If you plant annuals in early May, water and douse them with fertilizer, most will perform in flower and leaf until October. Which is when we're outside to enjoy them.

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ANNUALS ARE the bling, the splurge, the high heels and dangly earrings of the garden. Because annuals complete their life cycle in a single season, breeders turn out lots of exciting new patterns, colors and textures every year.

Look at it this way: If you plant annuals in early May, water and douse them with fertilizer, most will perform in flower and leaf until October. Which is when we’re outside to enjoy them. And annuals never haunt you with their carcasses. They’re supposed to die at first frost; our climate suits them only for five months of the year. So indulge, play around with annuals to your heart’s content. Here are a few new ones to tinker with:

White Flower Farm is introducing the new, award-winning ‘Cobra’ dahlia from Europe. It’s compact, doesn’t need staking, branches widely and is covered in deep-golden-orange flowers trimmed in orange-red. It looks as if it would easily fit into beds and borders without being too froufrou to consort with other plants.

Is anything more quintessentially summer than sunflowers? Kids love them, birds love them, too. The new ‘Solar Flare’ sunflower from Burpee has a huge, dark center eye, ringed in mahogany petals tipped in golden yellow. It grows quickly from seed sown directly in the ground, reaches 5 to 6 feet high and blooms for weeks; if you sow the seed sequentially, you’ll have ‘Solar Flare’ warming your garden from July through frost.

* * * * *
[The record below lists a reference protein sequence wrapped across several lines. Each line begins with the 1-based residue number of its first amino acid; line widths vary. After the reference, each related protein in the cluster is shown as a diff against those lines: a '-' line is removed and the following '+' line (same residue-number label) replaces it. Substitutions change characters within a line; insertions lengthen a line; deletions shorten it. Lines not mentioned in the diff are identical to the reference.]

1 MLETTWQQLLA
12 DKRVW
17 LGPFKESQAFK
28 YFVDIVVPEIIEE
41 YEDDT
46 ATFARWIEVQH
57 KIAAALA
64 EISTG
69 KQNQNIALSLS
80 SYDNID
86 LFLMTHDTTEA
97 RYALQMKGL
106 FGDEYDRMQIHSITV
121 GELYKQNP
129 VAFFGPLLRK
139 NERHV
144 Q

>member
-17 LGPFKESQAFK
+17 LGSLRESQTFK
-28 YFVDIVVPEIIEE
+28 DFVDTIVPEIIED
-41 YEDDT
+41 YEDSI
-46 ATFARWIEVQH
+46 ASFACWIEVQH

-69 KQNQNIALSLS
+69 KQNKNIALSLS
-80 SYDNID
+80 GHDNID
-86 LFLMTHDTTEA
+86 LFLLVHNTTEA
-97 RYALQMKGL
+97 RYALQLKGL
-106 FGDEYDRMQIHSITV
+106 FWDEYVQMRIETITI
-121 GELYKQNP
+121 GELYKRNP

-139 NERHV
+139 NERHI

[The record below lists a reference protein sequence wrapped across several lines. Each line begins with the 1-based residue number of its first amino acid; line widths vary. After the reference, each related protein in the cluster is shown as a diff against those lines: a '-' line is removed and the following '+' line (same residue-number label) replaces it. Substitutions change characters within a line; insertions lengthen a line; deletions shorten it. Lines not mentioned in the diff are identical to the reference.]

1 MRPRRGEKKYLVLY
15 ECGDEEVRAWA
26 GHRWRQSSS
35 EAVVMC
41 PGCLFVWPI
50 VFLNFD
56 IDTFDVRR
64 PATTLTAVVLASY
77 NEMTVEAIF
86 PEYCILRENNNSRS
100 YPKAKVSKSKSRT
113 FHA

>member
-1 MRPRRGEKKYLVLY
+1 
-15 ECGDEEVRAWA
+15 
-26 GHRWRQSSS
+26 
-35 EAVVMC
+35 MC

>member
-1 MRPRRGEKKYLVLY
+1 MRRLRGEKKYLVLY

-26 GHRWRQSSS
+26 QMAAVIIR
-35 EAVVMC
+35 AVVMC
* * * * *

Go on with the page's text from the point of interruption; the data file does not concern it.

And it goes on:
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Old-fashioned sweet alyssum has proved to attract more pollinators than any other kind of plant. And these fragrant little mounds of flowers are so easy to grow. They bloom all summer and obligingly seed themselves about. There’s a new variegated version out this year; Lobularia ‘Frosty Knight,’ with gold-and-green-dappled leaves that show off the white flowers. Plant a few to restore or enhance the health of your garden by drawing in bees, butterflies and all kinds of beneficial insects

You grow Begonia T. Rex ‘First Blush’ for its spectacular leaves; the pretty little flowers are a bonus. It does well indoors or out, which means you can pot it up and bring it inside to winter on the windowsill. I love these begonias in containers by themselves or mixed with flowers. ‘First Blush’ is especially flamboyant, with silvery lavender leaves glossed in raspberry. The T. Rex series is vigorous and grows large, like its dinosaur namesake.

It’d be worth a move to the tropics to have caladium, or elephant ear, grace your garden year-round. At least we can grow these pretty curiosities for a few months of the year. The new ‘Stardust’ caladium grows a foot tall, with pristine white leaves trimmed in green. They look as if made for a moon garden. Be sure to give elephant ears as much sun, warmth and water as you can.

Another annual for foliage rather than flower is coleus, which used to be passé and is once again covetable. New this year is Coleus Signature ‘Religious Radish’ with coloration as startling as its name. The leaves are scalloped and splashed in dark burgundy and mottled in varying shades of pink. Coleus do best coddled in containers, but also look great trimming out walkways or borders. Feed and water coleus, give them some afternoon shade, and they’ll be the stars of your summer garden — especially this new showboat.

Valerie Easton is a Seattle freelance writer. Check out her blog at www.valeaston.com.

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